The Constitutional Decisions of John Marshall, Volume 2

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General Books LLC, 2010 - 218 pages
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This historic book may have numerous typos and missing text. Purchasers can download a free scanned copy of the original book (without typos) from the publisher. Not indexed. Not illustrated. 1905 Excerpt: ... for some distance. The value of the property on its banks must be enhanced by excluding the water from the marsh, and the health of the inhabitants probably improved. Measures calculated to produce these objects, provided they do not come into collision with the powers of the general government, are undoubtedly within those which are reserved to the states. But the measure authorized by this act stops a navigable creek, and must be supposed to abridge the rights of those who have been accustomed to use it. But this abridgement, unless it comes in conflict with the constitution or a law of the United States, is an affair between the government of Delaware and its citizens, of which this Court can take no cognizance. The counsel for the plaintiffs in error insist that it comes in conflict with the power of the 252 United States "to regulate commerce with foreign nations and among the several states." If congress had passed any act which bore upon the case; any act in execution of the power to regulate commerce, the object of which was to control state legislation over those small navigable creeks into which the tide flows, and which abound throughout the lower country of the middle and southern states, we should feel not much difficulty in saying that a state law coming in conflict with such act would be void. But congress has passed no such act. The repugnancy of the law of Delaware to the constitution is placed entirely on its repugnancy to the power to regulate commerce with foreign nations and among the several states; a power which has not been so exercised as to affect the question. We do not think that the act empowering the Black Bird Creek Marsh Company to place a dam across the creek, can, under all the circumstances of the case, be consi...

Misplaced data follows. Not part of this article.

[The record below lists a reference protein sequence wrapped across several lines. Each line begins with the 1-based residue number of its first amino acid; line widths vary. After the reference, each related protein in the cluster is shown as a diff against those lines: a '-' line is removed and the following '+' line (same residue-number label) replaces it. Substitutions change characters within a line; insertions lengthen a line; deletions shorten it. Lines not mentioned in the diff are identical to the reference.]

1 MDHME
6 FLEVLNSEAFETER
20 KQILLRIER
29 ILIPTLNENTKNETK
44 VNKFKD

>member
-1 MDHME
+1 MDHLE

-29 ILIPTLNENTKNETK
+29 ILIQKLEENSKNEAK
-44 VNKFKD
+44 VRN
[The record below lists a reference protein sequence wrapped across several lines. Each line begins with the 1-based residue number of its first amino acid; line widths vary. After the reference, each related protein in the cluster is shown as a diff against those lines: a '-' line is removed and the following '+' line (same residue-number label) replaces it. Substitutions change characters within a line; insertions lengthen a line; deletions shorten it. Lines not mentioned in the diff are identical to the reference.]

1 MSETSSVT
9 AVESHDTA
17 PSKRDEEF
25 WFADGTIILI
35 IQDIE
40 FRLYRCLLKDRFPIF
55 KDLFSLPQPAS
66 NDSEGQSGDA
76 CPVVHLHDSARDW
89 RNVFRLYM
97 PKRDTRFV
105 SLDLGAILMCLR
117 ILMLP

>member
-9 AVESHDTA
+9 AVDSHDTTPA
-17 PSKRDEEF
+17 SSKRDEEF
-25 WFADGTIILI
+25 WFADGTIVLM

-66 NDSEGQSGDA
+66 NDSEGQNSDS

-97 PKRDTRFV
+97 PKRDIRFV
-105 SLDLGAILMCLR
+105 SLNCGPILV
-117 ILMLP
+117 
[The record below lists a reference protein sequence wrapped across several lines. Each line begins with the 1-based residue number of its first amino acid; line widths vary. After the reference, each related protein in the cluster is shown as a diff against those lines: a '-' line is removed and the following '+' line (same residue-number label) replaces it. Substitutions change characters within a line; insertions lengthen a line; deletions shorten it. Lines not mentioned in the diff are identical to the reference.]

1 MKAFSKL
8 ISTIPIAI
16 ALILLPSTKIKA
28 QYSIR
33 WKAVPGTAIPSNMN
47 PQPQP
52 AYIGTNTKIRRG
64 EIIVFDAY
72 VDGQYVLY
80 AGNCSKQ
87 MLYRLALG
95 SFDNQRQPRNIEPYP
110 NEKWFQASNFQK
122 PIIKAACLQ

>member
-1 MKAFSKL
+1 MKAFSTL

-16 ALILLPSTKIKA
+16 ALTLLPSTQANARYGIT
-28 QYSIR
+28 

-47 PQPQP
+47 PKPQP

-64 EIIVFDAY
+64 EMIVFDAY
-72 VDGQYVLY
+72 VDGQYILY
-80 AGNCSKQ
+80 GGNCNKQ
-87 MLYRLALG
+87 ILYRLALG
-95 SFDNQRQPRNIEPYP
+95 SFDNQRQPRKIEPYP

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About the author (2010)

John Marshall is Professor of History at The Johns Hopkins University. He is the author of John Locke: Resistance, Religion, and Responsibility (1994).

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